Morgan Johnson, MPH, from The Monday Campaigns and study co-author, noted that leveraging Monday is a simple, cost-effective way to nudge people towards healthier behavior. "The challenge we face in public health is to help people sustain healthy behaviors over time. Since Monday comes around every seven days when people are 'open to buy' health, it can be used as a cue to help create healthy habits for life."
About San Diego State University
San Diego State University is a major public research institution offering bachelor's degrees in 89 areas, master's degrees in 78 areas and doctorates in 21 areas. The university provides transformative experiences, both inside and outside of the classroom, for its 35,000 students. Students participate in research, international experiences, sustainability and entrepreneurship initiatives, and a broad range of student life and leadership opportunities. The university's rich campus life features opportunities for students to participate in, and engage with, the creative and performing arts, a Division I athletics program and the vibrant cultural life of the San Diego region. For more information, visit http://www.
About the Santa Fe Institute
The Santa Fe Institute is a private, not-for-profit, independent research and education center, founded in 1984, where leading scientists grapple with some of the most compelling and complex problems of our time. Researchers come to the Santa Fe Institute from universities, government agencies, research institutes, and private industry to collaborate across disciplines, merging ideas and principles of many fields -- from physics, mathematics, and biology to the social sciences and the humanities -- in pursuit of creative insights that improve our world. The Institute's scientific and educational missions are supported by philanthropic individuals and foundations, forward-thinking partner companies, and government science agencies. For more information, visit http://www.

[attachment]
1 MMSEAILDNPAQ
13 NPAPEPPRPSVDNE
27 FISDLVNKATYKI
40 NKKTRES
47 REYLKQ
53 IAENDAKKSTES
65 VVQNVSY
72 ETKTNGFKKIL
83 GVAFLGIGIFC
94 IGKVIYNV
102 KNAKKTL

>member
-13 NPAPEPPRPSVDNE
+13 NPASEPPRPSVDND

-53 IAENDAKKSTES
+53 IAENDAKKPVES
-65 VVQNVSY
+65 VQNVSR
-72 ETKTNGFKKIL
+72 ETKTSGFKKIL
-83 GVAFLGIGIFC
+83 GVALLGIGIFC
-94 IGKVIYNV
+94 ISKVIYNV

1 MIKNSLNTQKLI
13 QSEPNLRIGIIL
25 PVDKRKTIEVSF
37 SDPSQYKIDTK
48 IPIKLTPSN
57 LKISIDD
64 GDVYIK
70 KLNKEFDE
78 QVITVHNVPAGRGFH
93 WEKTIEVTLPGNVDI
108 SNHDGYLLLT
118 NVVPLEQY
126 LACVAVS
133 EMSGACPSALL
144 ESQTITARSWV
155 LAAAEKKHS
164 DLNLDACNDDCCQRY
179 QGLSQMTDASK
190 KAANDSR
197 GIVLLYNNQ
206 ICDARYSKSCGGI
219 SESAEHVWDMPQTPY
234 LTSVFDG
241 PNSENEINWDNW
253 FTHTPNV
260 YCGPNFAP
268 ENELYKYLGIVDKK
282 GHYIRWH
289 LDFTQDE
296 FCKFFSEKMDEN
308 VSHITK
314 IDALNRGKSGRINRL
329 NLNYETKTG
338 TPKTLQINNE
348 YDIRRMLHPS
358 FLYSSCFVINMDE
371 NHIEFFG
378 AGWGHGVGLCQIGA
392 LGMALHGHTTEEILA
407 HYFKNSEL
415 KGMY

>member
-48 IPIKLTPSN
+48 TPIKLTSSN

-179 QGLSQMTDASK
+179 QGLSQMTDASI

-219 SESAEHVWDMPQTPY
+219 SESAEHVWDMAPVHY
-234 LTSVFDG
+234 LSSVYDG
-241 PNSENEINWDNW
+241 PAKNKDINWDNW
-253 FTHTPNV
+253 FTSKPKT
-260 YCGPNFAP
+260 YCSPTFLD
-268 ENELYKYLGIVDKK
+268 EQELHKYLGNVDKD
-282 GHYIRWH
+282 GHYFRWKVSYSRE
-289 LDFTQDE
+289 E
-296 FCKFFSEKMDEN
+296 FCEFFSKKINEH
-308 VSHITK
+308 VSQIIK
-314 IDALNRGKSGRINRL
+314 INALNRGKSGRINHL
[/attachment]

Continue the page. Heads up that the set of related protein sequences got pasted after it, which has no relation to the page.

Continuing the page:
About the Monday Campaigns
The Monday Campaigns is a nonprofit organization in association with Johns Hopkins Bloomberg School of Public Health, Columbia University Mailman School of Public Health, and the Maxwell School of Syracuse University. They dedicate the first day of every week to health to create a movement of individuals and organizations that join together every Monday to commit to healthy behaviors that can help end preventable chronic diseases. For a summary of Monday-related research go to http://www.
About Johns Hopkins Bloomberg School of Public Health
As a leading international authority on public health, the Johns Hopkins Bloomberg School of Public Health is dedicated to protecting health and saving lives. Every day, the Bloomberg School works to keep millions safe from illness and injury by pioneering new research, deploying its knowledge and expertise in the field, and educating tomorrow's scientists and practitioners in the global defense of human life. Founded in 1916 as part of the Johns Hopkins University, the Bloomberg School of Public Health is the world's oldest and largest independent school of public health. More information: http://www.